As you may remember, I bought a Fitbit Charge 3 in October 2018. I hadn’t worn a watch, let alone a fitness tracker like this, before that. I soon came to enjoy having it, and the data it gave me.
Unfortunately, the screen stopped working soon after the warranty expired on the device, and I made the decision to switch to a Garmin Vivoactive 4. I’ve had the Vivoactive 4 for a few weeks now, and I’m really enjoying it.
My failing Fitbit Charge 3
My Fitbit worked really well for most of the time that I’ve owned it. I found the data I received from it when I exercised (whether that was running, walking, or something else) to be great motivation to get back out there and do more exercise.
I noticed that the device started becoming a bit sluggish when I swiped the screen while running sometime in November. I would swipe the screen to switch to a different option, and it would take a moment longer to change.
I went for a run after my 5km race, and the device just stopped responding to my gestures, and I basically lost the tracking on the run between trying to get it to respond, and just giving up.
Following the recommended troubleshooting steps helped the first time, and seemed to restore the device to normal functioning. Unfortunately, it failed again, and this time the screen stopped responding altogether.
Troubleshooting steps for the Fitbit Charge 3
These are the troubleshooting steps the Fitbit Support team recommended:
- Connect the device to the charging cable.
- While the device is plugged into the charging cable, press and hold the button down for 15 seconds.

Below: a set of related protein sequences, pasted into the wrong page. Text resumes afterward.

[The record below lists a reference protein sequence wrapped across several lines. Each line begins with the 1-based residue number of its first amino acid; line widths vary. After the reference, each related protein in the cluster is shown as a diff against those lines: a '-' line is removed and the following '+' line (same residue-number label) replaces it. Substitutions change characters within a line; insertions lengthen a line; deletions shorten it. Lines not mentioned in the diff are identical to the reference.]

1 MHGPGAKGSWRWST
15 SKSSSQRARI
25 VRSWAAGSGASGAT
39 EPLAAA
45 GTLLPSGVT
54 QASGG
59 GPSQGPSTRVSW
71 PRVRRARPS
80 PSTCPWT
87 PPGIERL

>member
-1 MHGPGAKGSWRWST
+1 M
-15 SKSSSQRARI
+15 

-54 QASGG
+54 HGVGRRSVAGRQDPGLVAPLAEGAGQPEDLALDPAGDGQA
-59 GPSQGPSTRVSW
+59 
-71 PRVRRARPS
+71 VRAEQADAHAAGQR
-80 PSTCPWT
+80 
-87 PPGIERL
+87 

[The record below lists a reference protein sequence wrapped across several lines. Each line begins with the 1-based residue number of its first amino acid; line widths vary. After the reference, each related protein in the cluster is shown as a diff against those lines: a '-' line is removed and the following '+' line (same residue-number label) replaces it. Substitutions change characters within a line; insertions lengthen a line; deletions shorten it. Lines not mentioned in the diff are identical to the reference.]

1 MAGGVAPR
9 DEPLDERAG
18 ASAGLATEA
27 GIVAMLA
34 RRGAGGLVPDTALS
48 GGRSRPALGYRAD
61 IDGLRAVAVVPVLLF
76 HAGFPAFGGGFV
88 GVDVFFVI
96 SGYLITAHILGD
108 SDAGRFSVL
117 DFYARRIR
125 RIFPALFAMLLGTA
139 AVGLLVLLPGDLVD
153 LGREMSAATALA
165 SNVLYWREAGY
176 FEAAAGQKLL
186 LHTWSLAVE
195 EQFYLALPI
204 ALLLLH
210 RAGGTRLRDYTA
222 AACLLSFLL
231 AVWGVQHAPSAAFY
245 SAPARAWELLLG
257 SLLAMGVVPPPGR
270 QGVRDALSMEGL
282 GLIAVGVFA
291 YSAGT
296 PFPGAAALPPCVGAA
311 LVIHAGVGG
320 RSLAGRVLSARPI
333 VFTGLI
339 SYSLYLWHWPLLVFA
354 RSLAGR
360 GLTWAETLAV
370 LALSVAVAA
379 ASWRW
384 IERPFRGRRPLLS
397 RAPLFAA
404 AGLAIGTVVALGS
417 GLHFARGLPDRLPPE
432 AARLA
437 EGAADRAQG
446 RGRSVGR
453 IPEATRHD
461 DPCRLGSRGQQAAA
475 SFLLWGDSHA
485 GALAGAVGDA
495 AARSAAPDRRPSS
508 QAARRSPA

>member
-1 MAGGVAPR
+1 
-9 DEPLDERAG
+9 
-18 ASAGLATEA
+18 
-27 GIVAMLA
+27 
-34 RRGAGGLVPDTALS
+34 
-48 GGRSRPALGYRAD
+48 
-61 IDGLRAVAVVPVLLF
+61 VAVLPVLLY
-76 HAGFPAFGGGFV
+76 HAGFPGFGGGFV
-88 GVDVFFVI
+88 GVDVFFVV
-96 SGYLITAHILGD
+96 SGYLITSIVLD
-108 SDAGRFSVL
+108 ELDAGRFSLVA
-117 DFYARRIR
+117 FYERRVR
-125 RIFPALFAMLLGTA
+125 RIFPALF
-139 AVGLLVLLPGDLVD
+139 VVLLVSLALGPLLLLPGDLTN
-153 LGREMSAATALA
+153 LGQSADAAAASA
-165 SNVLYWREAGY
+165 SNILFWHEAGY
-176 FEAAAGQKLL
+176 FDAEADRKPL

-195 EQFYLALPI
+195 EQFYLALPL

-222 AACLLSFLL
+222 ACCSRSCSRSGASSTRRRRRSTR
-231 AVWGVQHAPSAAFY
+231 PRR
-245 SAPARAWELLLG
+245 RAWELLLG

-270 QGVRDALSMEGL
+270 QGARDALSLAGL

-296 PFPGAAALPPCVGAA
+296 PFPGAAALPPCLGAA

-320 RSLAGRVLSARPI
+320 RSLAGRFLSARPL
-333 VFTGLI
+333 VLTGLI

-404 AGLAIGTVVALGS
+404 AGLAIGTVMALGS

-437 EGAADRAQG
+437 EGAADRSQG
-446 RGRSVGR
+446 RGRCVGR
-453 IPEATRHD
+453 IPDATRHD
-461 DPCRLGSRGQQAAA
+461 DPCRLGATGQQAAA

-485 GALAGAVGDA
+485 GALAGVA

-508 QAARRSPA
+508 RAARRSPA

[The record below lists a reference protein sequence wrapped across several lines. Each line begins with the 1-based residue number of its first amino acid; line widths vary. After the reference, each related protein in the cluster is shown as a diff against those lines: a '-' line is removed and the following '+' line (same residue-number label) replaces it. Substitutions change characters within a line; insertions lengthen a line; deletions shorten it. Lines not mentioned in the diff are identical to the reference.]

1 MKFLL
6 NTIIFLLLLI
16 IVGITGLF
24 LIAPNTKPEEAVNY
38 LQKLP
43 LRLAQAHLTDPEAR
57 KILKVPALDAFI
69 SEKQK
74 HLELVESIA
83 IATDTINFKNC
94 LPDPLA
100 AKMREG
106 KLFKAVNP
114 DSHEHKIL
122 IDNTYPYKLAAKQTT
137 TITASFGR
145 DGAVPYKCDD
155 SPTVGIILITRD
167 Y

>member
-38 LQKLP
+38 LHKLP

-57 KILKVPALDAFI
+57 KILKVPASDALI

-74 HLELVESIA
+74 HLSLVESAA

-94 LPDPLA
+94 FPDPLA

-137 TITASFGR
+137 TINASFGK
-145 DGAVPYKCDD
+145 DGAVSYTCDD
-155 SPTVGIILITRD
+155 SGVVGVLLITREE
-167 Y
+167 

- The device turns on and shows a battery icon. Two vibrations occur: first a short vibration, then a medium vibration.
- The device turns off.
- The device turns on and shows a progress bar and short vibrations occur. The progress bar completes. Note: A total of 7 short vibrations occur.
- Remove the device from the charging cable. The device shuts down.
- Important: Plug the device into the charging cable again.
I reached out to the Fitbit Support team on Twitter. They were pretty responsive, and were clearly trying to help me out. Ultimately, though, the device was out of warranty, so they couldn’t really do much more.
They suggested that I purchase a new Fitbit device. I considered going for the Fitbit Versa 2, but I was reluctant to buy another device that could die just outside its warranty period.
Researching alternatives to the Fitbit Charge 3
As you may gather, by this point I wanted something more than a simple tracker, so I started exploring something closer to a smart watch/fitness watch.
In the meantime, the Fitbit was still tracking my biometrics passively, so I still wore the device for step, and sleep tracking until my new device arrived.
I narrowed my options down to the Vivoactive 4, and the Samsung Galaxy Watch Active 2. In the reviews I watched, both received great feedback. Here are some of the reviews that I found helpful:
Galaxy Watch Active 2
I made my choice
I ultimately decided to go for the Vivoactive 4 because it seemed like a more robust fitness tracker, with smart watch features. The Galaxy Watch Active 2 seemed to be a smart watch first, with fitness tracking features.
I also liked that the Vivoactive 4 seemed to have better battery life, and offers a lot more data. The data really appealed to me.
So I ordered the device earlier this month from a local reseller, and switched over to it almost right away. For the most part, I really like this device, and I’m glad I chose it.